The games are also said to foster community involvement and positive Jewish identity. For example, local Jewish families provide home hospitality to visiting athletes. Another key aspect of communal support is the volunteer social service program, "Days of Caring and Sharing," which has become a staple of the schedule. With support from the Coca-Cola Company, the continental sponsor, this initiative brings athletes together with local social service agencies for day-long social action projects. Past Days of Caring and Sharing activities have included building homes for the poor, holding carnivals for handicapped children, cleaning parks, and packaging food for distribution at local soup kitchens.

Hang-Time, another innovation to incorporate Israel into the JCC Maccabi Games experience, began in ‘001. In an area at each games site designated the K’Far Maccabi, Maccabi Village, Israeli shlichim (delegates or emissaries) from the Maccabi Tzair Youth Movement lead activities — from trivia games to creative Jewish arts projects to taking a "tour" of Israel on an enormous map —that teach about Israel, its people, culture, and topography.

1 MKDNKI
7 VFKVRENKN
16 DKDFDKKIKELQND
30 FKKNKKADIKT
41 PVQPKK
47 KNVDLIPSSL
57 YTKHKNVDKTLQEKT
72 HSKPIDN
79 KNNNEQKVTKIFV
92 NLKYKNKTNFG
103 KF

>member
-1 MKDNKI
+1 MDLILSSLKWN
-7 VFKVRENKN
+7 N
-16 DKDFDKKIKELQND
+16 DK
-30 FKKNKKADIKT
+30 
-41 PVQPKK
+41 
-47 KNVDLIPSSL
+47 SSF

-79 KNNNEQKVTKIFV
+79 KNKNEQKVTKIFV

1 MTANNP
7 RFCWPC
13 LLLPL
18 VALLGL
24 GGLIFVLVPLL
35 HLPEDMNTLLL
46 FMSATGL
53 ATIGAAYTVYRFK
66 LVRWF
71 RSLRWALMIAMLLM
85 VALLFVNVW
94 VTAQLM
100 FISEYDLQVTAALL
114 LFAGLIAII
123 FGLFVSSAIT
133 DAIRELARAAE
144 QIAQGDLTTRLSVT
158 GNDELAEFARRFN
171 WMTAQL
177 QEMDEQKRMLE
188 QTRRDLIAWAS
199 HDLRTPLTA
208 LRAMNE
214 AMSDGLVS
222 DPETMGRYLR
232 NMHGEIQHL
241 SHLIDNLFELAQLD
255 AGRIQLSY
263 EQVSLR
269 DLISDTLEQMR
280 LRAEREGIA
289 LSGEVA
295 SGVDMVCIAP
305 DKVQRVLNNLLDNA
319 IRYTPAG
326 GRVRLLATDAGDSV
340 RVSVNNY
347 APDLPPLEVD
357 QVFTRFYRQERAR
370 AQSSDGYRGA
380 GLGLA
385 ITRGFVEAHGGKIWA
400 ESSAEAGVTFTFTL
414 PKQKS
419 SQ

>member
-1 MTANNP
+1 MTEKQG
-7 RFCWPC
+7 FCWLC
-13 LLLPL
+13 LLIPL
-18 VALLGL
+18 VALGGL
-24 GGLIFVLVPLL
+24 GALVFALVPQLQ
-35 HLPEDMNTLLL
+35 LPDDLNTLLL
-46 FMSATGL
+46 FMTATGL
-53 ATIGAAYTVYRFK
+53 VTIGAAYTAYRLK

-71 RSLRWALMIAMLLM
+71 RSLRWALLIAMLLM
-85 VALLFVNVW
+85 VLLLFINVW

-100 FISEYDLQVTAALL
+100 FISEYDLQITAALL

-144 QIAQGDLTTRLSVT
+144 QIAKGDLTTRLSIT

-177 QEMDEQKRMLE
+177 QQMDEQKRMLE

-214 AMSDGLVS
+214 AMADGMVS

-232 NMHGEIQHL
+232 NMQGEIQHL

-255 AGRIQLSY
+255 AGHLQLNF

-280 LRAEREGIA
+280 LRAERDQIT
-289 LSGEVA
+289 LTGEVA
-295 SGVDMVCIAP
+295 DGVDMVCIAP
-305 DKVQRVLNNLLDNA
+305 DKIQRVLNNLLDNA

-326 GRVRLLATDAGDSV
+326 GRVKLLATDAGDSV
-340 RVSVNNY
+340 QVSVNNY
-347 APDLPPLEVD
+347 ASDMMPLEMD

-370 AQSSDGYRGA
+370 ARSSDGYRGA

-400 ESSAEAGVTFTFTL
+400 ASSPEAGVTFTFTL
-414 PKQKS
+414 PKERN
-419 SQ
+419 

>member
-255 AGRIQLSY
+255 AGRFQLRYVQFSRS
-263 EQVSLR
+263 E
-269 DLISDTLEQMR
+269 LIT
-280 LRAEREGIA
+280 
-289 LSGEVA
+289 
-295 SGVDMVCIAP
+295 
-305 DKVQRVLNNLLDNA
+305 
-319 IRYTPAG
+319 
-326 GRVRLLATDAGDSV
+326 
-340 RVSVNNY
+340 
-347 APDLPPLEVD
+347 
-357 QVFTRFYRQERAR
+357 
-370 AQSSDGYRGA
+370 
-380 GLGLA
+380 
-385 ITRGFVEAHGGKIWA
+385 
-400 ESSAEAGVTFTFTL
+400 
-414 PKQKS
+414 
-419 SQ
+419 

The interaction of international delegations, including those from Israel, is intended to build a sense of k’lal Y’Israel, the unity of the Jewish community worldwide. A dozen Israeli sister cities send athletes to participate alongside their American counterparts. Music, signs in Hebrew, kosher food, and more all contribute to the strong Jewish aura of the JCC Maccabi Games.

The sense of community that the games offer is very real. Howard Spielman notes that after meeting on the field in intense competition, the teams board the buses together. "It’s a wonderful feeling to look around on the bus and see the kids from opposing teams exchanging uniforms and team pins," he says. "It’s a great week."

"Kids take something special away from the games," says Mark, who feels the athletes not only connect with their Jewish heritage, but they become more involved with the JCC when they return home. "The moment the athletes experience the opening ceremony, they realize what a big deal it is," says Mark, "and the overall majority of kids want to return to the games year after year."